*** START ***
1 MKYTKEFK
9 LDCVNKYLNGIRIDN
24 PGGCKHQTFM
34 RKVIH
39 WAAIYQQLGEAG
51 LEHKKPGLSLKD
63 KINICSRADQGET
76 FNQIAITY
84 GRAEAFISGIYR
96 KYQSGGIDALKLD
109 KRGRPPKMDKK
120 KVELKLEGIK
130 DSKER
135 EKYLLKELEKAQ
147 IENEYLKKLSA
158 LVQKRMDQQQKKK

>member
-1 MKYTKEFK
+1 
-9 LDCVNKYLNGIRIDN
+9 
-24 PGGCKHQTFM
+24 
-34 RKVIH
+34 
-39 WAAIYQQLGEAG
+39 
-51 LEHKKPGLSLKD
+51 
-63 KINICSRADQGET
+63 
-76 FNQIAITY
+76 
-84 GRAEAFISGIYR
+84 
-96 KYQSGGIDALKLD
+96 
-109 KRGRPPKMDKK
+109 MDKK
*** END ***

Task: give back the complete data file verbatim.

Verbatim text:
1 MKYTKEFK
9 LDCVNKYLNGIRIDN
24 PGGCKHQTFM
34 RKVIH
39 WAAIYQQLGEAG
51 LEHKKPGLSLKD
63 KINICSRADQGET
76 FNQIAITY
84 GRAEAFISGIYR
96 KYQSGGIDALKLD
109 KRGRPPKMDKK
120 KVELKLEGIK
130 DSKER
135 EKYLLKELEKAQ
147 IENEYLKKLSA
158 LVQKRMDQQQKKK

>member
-1 MKYTKEFK
+1 
-9 LDCVNKYLNGIRIDN
+9 
-24 PGGCKHQTFM
+24 
-34 RKVIH
+34 
-39 WAAIYQQLGEAG
+39 
-51 LEHKKPGLSLKD
+51 
-63 KINICSRADQGET
+63 
-76 FNQIAITY
+76 
-84 GRAEAFISGIYR
+84 
-96 KYQSGGIDALKLD
+96 
-109 KRGRPPKMDKK
+109 MDKK